With these options available to encrypt your data, why don’t more people do it? The short answer is, encrypting is cumbersome to execute and manage over time. The only way encryption tends to work is with highly disciplined IT teams. Key management represents the part of the process where the risk and vulnerability to your backup systems will occur: if keys are lost in personnel or technology transitions and there are not back-up systems in place to recover the keys, significant data loss can result. While it would be great to have all 12PB (petabytes) of your backup data that is residing on some 130,000 backup tapes encrypted, the downside is that if you lose the encryption key(s), you would then have 130,000 tapes you could never read from and you would most likely be looking for a new job. Fortunately, regardless of the method you choose, a solution to the problem of key management also solves a few other problems when dealing with long term data storage.
More long-term storage challenges
Yes, there’s more. With state and federal regulations such as the SEC, NASD, NYSE, HIPAA, Sarbanes-Oxley Act, Gramm-Leach-Bliley, and FRCP, most companies are required to keep data for many years. If you are one of these companies and need to keep data for three, seven, twelve or twenty or more years you are going to have other challenges when it comes to managing the systems and restoring the data.
During the life of any given company, a lot of things happen when there are changes in management, changes in technology and corporate changes such as mergers and acquisitions. Odds are your company will experience one or more, if not all, of the following:
- You will switch/add backup media types within the same family (e.g. LTO-1 ⟶ LTO-2 ⟶ LTO-3, etc.).
- You will switch/add backup media types across media formats (e.g. DLT7000 ⟶ AIT-3 ⟶ LTO-5).
- You will upgrade your backup software from version to version, each version coming with its own unique upgrade capacity and capability and sometimes, changing the way it backs up or writes data.
- You will switch backup software vendors each of which have their own way of backing up data and will usually not be able to read the backups of another vendor (e.g. NetBackup ⟶ NetWorker ⟶ TSM , etc.).
The end result of these scenarios is the inability to restore vital business data andincreased cost to the business either from fines, lawsuits, or operational redundancies of maintaining extra tape drives, tape libraries, backup servers, networks, staff, etc. Additionally, companies lose the expertise of running legacy backup systems no one has seen in years and the hardware falls out of support. Replacement parts become scarce or impossible to acquire.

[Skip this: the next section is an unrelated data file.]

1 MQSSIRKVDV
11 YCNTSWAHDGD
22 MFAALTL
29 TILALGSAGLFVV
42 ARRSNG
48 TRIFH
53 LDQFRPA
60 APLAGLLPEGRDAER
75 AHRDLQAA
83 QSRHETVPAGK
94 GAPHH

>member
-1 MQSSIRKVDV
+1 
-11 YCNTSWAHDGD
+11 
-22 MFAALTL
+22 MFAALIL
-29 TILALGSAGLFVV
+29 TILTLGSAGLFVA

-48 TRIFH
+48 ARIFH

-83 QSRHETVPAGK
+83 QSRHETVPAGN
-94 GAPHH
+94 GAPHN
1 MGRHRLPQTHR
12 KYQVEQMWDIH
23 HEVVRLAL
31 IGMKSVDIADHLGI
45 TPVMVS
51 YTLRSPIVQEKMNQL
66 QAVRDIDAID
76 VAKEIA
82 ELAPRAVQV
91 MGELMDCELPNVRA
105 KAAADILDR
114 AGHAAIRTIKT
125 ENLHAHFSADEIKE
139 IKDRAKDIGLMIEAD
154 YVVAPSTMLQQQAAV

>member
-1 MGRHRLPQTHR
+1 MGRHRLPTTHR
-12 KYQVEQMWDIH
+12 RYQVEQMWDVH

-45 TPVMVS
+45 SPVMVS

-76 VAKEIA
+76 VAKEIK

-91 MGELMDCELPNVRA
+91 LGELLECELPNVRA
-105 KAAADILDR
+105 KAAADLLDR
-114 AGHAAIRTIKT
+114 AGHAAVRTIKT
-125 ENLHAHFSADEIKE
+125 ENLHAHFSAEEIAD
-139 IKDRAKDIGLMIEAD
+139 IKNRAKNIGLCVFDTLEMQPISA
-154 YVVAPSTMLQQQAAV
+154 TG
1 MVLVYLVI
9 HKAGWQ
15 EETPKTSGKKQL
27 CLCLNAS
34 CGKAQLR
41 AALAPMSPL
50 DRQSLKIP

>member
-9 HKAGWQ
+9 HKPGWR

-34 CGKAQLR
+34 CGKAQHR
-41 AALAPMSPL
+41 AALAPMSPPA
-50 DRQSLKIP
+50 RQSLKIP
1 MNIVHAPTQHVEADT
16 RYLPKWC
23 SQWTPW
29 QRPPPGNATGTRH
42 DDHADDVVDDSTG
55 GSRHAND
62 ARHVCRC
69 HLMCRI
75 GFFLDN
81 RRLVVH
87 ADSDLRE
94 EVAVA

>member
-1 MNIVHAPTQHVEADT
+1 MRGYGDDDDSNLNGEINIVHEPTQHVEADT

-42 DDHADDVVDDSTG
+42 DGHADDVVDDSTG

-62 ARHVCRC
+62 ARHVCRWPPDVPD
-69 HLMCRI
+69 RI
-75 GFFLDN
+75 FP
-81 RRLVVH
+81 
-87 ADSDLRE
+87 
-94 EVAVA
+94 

Gain control over your tapes — Approaches for backup tape reduction and legacy storage technology elimination
Historically, tape is something that needs to stick around for a long time–but times change. The good news is, everyone faces change management challenges, so there are many technologies and methodologies available for arming you for those inevitable transitions.
Here are a few ways you can manage your backup systems, reduce the number of backup tapes and save yourself from data loss:
Data Lifecycle Management — Viewing backup data/systems as a holistic system from “birth-to-death” is essential to planning an effective long-term solution.
A solution to the problem of legacy systems and data storage also solves problems associated with encryption key management. While it’s fairly simple to do and set up the policies, it does, however, take a disciplined team to employ the practice and should be automated through and through whenever possible. One way of viewing a data lifecycle management process is illustrated in the following media migration feedback loop.
Employing a process such as the media migration feedback loop ensures the following:
- All data is on media that is no more than three years old.
- All data is on a higher density and current media technology.
- This approach reduces your off-site storage costs by reducing the slot count and number of tapes while using higher density media.
- This approach increases your ability to backup and restore data faster with newer tape technology.
- You ensure you have the latest encryption and key management system reducing the likelihood of lost keys or defunct key management systems.
- This cycle-based system tests and verifies data integrity concurrently.
Control data retention at the application layer.
Many organizations think that they have to keep their backup tapes for compliance reasons. This isn’t necessarily so. Barring requirements for a large data archive system, a much more strategic method towards data retention can be approached at the application layer. Let me paint a picture of a typical private sector scenario: